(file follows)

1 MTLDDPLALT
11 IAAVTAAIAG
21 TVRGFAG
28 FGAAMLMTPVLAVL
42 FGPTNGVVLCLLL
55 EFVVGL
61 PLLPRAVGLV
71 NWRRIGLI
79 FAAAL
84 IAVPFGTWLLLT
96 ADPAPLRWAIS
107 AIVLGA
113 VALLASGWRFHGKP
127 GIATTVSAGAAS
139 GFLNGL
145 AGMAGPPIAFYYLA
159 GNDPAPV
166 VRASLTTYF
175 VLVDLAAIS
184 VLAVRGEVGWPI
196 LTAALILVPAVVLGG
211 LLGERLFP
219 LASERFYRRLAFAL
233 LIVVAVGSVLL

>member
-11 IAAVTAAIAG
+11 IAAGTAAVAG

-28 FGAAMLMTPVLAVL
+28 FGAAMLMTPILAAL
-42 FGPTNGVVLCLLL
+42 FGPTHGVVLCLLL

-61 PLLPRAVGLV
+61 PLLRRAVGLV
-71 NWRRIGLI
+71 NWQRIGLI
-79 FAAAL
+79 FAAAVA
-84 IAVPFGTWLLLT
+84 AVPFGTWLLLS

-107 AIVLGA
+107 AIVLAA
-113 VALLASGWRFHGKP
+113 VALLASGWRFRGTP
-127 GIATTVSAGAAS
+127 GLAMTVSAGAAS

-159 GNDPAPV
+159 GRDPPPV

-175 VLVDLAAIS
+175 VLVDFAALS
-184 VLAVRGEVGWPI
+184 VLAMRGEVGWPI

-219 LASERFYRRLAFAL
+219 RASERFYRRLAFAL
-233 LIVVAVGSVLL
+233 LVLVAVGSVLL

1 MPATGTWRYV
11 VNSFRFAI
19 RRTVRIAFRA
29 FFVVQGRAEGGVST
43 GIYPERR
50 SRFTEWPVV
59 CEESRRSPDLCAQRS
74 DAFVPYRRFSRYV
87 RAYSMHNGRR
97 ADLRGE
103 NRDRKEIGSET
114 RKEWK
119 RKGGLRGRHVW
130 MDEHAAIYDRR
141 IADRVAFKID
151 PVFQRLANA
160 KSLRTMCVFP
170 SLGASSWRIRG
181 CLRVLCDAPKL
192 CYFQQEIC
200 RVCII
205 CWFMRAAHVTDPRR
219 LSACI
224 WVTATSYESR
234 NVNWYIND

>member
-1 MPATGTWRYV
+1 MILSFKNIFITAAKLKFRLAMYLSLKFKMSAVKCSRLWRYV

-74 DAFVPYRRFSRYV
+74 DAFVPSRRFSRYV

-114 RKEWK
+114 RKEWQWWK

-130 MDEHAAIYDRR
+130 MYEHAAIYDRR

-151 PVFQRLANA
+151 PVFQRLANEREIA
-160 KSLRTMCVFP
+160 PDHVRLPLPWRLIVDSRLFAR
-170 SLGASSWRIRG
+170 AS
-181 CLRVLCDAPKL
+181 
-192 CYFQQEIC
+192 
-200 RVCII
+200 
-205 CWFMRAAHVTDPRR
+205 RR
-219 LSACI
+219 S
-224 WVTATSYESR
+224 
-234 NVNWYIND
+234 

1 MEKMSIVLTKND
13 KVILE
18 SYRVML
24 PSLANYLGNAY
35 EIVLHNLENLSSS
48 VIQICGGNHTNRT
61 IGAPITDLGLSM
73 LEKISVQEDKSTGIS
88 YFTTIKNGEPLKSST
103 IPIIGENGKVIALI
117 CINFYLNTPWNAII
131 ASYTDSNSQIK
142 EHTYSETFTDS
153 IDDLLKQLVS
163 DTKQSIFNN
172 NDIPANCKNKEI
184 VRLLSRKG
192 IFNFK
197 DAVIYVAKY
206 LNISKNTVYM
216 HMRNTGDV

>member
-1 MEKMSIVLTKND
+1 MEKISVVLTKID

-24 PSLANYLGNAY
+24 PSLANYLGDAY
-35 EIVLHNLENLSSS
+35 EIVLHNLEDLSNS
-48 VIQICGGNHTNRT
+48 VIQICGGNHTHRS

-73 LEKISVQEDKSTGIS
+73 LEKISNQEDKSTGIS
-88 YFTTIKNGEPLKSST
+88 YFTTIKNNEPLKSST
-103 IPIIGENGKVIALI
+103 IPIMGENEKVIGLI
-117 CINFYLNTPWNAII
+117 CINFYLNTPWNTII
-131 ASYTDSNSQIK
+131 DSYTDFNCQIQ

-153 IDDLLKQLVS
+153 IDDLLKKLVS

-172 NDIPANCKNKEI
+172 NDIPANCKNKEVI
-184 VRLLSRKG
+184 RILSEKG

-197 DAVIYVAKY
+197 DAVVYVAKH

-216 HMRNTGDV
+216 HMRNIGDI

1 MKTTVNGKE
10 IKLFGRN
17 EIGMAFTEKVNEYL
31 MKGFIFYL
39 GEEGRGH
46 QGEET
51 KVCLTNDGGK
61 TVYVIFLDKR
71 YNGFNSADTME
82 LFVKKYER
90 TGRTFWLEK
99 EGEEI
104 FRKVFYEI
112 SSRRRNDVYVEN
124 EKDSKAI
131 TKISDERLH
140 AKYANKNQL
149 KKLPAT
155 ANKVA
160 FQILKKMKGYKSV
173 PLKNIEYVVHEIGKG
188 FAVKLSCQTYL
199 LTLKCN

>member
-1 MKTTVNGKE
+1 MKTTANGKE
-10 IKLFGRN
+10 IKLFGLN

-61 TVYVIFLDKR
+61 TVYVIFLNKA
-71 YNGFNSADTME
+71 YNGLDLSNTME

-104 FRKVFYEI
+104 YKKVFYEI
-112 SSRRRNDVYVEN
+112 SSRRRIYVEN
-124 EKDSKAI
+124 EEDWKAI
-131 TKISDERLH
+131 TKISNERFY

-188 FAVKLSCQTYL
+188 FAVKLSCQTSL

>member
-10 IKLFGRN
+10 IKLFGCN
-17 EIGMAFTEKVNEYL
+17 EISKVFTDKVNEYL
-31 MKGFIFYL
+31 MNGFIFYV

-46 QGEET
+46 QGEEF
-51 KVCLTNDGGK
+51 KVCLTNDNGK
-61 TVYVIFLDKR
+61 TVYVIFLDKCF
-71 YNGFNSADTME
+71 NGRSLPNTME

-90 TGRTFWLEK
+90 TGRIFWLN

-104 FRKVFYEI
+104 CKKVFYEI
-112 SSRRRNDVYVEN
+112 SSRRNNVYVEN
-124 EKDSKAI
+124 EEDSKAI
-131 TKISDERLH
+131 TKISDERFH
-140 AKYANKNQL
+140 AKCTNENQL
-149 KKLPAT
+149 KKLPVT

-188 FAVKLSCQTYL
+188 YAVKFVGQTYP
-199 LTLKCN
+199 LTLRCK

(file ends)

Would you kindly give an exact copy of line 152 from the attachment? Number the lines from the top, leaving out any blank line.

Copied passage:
-172 NDIPANCKNKEI